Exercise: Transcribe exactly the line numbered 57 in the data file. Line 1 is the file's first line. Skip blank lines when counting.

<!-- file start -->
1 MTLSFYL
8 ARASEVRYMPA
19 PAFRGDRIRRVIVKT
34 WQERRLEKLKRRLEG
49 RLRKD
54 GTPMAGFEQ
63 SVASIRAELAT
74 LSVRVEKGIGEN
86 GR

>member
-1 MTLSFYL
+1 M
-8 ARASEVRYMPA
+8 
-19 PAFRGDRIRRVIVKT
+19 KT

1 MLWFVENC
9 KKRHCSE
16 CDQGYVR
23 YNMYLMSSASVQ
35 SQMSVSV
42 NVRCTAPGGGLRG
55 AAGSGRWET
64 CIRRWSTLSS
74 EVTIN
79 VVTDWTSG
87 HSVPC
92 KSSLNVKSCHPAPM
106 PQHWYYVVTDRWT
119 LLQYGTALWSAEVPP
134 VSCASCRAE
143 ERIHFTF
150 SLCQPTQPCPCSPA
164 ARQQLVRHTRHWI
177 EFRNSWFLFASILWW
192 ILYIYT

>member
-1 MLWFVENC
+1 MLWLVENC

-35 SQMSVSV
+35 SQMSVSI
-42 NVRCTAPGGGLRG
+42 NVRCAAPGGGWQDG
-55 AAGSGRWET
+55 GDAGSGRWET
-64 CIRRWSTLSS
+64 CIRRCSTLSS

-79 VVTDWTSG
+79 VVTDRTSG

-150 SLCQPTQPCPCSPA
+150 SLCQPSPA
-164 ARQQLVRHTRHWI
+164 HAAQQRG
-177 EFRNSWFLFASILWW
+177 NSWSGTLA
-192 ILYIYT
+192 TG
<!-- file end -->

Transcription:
+192 TG